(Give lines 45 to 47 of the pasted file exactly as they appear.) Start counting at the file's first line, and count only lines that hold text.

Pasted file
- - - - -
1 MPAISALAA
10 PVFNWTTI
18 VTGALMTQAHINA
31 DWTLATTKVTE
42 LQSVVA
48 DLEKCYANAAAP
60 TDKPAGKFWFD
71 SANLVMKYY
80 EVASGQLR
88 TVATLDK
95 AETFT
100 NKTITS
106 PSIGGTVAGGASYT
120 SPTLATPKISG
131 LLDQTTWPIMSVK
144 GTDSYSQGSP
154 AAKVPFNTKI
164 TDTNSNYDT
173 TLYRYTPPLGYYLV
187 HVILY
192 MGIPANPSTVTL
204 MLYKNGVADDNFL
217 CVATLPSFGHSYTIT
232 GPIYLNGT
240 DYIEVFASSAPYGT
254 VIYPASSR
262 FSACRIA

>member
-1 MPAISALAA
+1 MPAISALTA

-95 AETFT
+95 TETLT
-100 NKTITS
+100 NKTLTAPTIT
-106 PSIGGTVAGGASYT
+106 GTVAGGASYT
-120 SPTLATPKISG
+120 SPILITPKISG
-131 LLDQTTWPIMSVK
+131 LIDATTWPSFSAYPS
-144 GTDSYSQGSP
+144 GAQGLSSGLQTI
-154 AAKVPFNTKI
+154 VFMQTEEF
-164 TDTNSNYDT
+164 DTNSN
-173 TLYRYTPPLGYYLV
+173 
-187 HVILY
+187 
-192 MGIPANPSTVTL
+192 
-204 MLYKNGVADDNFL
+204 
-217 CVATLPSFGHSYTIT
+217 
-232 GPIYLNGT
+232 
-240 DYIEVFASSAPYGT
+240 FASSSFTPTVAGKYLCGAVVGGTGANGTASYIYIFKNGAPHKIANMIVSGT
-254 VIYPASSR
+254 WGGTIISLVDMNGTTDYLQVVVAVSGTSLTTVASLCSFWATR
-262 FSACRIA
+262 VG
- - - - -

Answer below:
-164 TDTNSNYDT
+164 DTNSN
-173 TLYRYTPPLGYYLV